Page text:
Democracy is born in dirt, nour­ished by the digging up and turning over of as much of it as can be brought within reach of a television camera or a subpoena. We can't "lay out a new agenda for America" un­less we know which America we're talking about, the one that embodies the freedoms of a sovereign people or the one made to fit the requirements of a totalitarian state. We owe it to ourselves to know the difference. Seldom in our history have we been offered a better chance to learn a more useful civics lesson, and by holding up to the light the malfea­sance, nonfeasance, and "all the oth­er rot" embedded in the character and conduct of the Bush Adminis­tration, we might discover what we mean by America the beautiful. Like it or not, and no matter how un­pleasant or impolitic the proceed­ings, the spirit of the law doesn't al­low the luxury of fastidious silence or discreet abstention.

Whether Congress is controlled by Democrats or Republicans, by Vice President Dick Cheney or Senator Joe Lieberman, the doctrine of the sepa­ration of powers invites it to remove from office a president committing high crimes and misdemeanors. A duty implicit in the principle of a de­mocratic republic, not a judicious or in­judicious option subject to the daily verdict of the opinion polls. The Con­stitution doesn't serve at the pleasure of Representative Pelosi any more than it answers to the whim of President Bush, and by taking "off the table" the mess of an impeachment proceeding, the lady from California joins the pres­ident in his distaste for such an un­clean thing as a government of the people, by the people, and for the people. Rightly understood, democra­cy is an uproar, the argument meant to be blunt, vigilant, and fierce, not, as the purveyors of our respectable opinion would have it, a matter of liveried civil servants passing one another polite synonyms on silver trays.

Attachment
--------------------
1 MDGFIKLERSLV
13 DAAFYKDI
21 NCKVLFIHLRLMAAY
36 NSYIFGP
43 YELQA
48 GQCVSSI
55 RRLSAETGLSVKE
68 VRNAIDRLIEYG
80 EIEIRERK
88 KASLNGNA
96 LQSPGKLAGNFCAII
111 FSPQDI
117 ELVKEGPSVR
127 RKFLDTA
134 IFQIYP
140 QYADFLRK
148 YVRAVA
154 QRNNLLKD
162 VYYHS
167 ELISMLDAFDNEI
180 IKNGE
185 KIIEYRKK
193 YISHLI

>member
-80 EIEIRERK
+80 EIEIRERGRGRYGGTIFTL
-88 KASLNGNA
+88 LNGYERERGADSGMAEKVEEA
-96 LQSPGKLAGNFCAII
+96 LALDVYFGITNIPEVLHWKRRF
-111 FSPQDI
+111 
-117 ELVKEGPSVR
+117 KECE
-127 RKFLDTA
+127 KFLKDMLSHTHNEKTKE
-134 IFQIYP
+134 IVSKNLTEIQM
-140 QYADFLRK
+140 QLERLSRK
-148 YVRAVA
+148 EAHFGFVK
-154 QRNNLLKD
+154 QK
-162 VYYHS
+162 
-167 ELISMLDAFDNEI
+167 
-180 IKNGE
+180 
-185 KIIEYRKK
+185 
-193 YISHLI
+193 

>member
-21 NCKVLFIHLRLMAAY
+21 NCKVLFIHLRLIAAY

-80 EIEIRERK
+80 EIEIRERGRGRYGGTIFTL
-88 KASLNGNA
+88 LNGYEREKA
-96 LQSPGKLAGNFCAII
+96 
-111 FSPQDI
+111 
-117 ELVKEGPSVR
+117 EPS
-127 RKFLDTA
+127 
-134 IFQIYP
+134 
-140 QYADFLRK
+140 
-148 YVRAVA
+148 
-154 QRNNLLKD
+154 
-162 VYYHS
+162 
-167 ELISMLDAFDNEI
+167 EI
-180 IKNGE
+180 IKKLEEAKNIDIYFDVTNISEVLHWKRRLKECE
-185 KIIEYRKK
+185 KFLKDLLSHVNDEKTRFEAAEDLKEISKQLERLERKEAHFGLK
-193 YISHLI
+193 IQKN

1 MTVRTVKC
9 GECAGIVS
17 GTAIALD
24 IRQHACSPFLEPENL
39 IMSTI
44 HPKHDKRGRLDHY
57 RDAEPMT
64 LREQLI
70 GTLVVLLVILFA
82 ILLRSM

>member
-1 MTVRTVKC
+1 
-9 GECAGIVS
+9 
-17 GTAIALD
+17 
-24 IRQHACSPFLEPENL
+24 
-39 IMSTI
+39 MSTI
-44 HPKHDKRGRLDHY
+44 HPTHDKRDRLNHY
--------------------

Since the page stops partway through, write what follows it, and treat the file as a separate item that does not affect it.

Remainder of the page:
Fortunately for any lawyers choosing to poke around in the administration's several compost heaps (at the Penta­gon and the intelligence agencies, at the White House and the Justice De­partment), the malfeasance won't be hard to smell or find. Never have the attempts at regime change been so stu­pidly managed - those in the United States even more harebrained than those in Iraq; the testimony already entered on the record suggests that the invasion of Iraq was designed to the specifications of a criminal fraud, that the threat presented by the permanent emergency of the "war on terror" is a fiction providing an extortionate gov­ernment with an alibi for its seizing, in the name of the national security, what John Adams would have recognized as the powers of obnoxious despotism.

In an essay entitled "The State," and published posthumously in 1919, Randolph Bourne found his premise in President Woodrow Wilson's adoption of the same maneuver to send 50,000 American troops glori­ously off to their destruction on the battlefields of the First World War. The American people had no quarrel with Germany (the country hadn't been attacked, no national interest was at stake); how then did they find themselves fighting the war to end all wars? Bourne answered the question by drawing a distinction between the American political democracy (mod­est, tolerant, easygoing, content to mind its own business) and the American industrial autocracy, the country's "significant classes," self-­important, vain, eager to extend their economic privileges and appear on the world stage in the roles of British dukes, pleased to think of war as an upper-class sport, the means of disguising their own venal and in­competent politics in the dignity of handsome military uniforms. To play the game they needed polo ponies, and in the effort to round up the low­er social orders for the work of dying in the French mud, the Wilson Ad­ministration's publicists elevated the idea of the sanctity of the American state, an august and mystical entity patched together with heroic "bedaz­zlements" - slogans, flags, band music, and posters of Uncle Sam. A nom de guerre for the interests of the industrial autocracy, Uncle Sam, then as now, represents nothing and nobody other than the cost of his production; the American state for which he stands becomes the proper­ty of the corporate management, conducting his affairs in secret, dependent for his existence on the subsidies (financial and emotional) furnished by the pomp and circum­stance of never-ending war.